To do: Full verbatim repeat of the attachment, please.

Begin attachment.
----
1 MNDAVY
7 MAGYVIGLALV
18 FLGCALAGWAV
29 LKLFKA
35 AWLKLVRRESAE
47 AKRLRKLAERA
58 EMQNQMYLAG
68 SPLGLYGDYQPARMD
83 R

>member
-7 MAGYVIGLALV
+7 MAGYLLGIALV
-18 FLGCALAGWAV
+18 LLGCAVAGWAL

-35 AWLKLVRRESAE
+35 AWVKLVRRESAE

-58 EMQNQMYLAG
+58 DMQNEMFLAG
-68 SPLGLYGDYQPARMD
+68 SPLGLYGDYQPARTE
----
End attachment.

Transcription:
1 MNDAVY
7 MAGYVIGLALV
18 FLGCALAGWAV
29 LKLFKA
35 AWLKLVRRESAE
47 AKRLRKLAERA
58 EMQNQMYLAG
68 SPLGLYGDYQPARMD
83 R

>member
-7 MAGYVIGLALV
+7 MAGYLLGIALV
-18 FLGCALAGWAV
+18 LLGCAVAGWAL

-35 AWLKLVRRESAE
+35 AWVKLVRRESAE

-58 EMQNQMYLAG
+58 DMQNEMFLAG
-68 SPLGLYGDYQPARMD
+68 SPLGLYGDYQPARTE